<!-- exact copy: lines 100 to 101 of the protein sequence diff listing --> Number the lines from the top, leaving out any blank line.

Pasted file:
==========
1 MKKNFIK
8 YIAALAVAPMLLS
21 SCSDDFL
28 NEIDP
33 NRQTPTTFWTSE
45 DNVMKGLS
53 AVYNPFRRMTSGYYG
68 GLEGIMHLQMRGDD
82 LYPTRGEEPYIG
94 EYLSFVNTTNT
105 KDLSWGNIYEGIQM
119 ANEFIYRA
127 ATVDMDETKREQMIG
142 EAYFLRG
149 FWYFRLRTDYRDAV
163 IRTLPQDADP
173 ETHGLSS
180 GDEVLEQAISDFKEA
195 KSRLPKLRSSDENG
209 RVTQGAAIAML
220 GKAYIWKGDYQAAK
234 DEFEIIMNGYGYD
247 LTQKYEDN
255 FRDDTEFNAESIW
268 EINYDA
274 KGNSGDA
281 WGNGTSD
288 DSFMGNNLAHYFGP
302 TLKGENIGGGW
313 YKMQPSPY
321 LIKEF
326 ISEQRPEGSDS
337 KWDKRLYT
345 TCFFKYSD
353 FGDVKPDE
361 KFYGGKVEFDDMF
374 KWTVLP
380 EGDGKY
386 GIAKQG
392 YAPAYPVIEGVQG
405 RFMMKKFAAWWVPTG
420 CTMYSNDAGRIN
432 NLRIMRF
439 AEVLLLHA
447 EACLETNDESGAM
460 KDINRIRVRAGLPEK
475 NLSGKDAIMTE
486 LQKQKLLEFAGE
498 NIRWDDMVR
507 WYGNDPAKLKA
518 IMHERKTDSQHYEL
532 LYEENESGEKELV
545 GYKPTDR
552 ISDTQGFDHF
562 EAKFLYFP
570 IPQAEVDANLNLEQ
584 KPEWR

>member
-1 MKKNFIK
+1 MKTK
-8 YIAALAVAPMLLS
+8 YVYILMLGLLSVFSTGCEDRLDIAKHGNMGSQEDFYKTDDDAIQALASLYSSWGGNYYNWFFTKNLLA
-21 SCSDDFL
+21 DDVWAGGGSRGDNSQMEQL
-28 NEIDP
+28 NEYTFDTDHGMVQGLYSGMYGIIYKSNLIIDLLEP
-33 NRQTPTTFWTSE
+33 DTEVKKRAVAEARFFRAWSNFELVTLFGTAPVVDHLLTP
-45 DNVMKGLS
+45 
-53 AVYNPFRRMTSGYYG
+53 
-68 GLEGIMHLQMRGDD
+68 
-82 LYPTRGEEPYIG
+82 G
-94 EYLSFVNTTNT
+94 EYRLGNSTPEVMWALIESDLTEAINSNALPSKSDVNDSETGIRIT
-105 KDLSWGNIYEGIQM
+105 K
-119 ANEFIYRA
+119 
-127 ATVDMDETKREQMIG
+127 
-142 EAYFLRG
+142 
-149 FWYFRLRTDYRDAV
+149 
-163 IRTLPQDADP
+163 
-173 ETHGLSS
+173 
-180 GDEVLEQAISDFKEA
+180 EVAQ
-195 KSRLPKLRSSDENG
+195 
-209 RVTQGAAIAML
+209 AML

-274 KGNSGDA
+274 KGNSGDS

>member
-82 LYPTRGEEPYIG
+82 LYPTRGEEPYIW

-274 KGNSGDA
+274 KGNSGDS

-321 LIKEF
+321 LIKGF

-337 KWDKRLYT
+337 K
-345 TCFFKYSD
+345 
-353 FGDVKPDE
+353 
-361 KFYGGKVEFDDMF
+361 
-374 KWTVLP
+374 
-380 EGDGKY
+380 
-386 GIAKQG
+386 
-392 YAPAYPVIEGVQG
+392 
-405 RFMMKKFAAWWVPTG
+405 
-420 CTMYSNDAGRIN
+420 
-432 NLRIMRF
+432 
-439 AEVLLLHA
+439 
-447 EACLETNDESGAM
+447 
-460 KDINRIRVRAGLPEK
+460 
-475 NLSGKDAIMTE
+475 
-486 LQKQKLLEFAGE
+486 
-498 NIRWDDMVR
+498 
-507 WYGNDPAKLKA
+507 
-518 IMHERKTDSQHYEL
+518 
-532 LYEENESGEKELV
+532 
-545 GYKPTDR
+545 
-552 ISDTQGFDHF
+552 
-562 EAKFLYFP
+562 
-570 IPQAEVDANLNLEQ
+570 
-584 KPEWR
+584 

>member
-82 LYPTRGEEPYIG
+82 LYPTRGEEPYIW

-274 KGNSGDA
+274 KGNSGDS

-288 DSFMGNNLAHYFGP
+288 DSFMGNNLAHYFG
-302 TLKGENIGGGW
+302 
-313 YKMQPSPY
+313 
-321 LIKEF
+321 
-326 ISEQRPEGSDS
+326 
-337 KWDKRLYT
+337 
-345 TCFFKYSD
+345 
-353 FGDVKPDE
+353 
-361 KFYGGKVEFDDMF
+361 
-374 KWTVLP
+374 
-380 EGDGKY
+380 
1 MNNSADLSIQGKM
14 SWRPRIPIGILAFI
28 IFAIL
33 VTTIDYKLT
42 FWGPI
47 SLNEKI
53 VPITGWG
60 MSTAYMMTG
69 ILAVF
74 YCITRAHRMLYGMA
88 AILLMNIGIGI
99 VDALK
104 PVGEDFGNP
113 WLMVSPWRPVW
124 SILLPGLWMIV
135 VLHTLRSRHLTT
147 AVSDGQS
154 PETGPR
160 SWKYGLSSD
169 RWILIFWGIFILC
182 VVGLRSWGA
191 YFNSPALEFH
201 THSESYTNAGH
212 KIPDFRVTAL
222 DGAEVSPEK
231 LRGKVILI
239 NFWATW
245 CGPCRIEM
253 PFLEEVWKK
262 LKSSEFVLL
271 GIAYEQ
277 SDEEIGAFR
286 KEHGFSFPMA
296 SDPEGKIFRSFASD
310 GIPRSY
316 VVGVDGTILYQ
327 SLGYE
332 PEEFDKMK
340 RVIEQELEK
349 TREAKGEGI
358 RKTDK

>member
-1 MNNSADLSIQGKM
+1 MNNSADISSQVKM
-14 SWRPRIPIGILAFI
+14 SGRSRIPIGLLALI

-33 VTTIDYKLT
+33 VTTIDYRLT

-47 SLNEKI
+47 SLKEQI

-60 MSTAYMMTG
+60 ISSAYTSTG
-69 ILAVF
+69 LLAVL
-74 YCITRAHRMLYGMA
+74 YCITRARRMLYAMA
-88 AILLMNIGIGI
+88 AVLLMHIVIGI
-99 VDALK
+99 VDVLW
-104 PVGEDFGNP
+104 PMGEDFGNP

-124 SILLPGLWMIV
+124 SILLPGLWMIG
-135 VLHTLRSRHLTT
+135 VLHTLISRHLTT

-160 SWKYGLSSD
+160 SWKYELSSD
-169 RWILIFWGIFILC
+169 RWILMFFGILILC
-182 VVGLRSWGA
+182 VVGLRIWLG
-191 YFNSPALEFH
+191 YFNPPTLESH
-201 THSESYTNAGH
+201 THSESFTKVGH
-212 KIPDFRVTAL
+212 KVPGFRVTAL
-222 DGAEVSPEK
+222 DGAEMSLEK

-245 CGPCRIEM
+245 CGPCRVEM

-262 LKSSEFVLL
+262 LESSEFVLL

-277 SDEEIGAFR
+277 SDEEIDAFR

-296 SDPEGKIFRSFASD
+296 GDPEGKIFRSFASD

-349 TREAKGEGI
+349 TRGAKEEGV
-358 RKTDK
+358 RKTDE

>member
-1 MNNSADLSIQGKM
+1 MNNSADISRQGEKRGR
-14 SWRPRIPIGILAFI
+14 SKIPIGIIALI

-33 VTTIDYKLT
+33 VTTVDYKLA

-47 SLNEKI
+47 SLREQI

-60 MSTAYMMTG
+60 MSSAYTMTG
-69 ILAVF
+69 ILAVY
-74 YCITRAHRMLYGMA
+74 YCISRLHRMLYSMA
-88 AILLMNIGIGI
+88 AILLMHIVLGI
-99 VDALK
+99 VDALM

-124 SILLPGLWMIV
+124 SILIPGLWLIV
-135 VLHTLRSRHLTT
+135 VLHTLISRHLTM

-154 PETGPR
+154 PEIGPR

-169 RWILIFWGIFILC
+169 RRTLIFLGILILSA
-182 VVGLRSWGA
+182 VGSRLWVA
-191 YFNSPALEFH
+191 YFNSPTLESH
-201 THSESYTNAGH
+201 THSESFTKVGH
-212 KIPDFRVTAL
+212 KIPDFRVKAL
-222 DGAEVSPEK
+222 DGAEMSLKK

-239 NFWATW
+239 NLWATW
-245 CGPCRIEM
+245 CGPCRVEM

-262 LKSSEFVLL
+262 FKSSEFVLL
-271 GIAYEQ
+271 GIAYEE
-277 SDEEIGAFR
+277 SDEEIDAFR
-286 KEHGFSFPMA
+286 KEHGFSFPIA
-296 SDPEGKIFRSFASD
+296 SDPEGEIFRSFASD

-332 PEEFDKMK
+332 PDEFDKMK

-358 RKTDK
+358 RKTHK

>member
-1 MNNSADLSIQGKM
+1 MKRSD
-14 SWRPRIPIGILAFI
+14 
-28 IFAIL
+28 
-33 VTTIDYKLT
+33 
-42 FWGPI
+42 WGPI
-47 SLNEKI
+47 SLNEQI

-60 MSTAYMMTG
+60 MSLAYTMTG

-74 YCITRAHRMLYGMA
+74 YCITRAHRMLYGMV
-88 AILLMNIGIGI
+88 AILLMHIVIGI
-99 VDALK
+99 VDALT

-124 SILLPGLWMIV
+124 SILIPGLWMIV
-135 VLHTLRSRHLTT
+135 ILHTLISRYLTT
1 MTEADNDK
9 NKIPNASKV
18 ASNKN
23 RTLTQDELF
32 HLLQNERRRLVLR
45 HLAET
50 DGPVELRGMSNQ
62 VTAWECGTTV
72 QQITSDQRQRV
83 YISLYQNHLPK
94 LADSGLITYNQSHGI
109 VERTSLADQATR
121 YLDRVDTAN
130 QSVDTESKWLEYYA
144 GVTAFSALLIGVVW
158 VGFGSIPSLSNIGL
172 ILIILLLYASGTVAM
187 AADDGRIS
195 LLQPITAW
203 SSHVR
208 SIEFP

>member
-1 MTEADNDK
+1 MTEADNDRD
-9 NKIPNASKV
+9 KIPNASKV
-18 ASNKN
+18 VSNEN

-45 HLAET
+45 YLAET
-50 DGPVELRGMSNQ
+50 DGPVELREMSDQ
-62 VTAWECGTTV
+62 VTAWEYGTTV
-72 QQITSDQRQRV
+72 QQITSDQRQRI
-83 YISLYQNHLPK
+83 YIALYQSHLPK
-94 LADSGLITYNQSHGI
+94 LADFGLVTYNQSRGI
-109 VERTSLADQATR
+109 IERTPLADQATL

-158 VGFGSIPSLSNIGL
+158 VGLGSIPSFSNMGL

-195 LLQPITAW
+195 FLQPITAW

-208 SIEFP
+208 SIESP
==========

+274 KGNSGDS

>member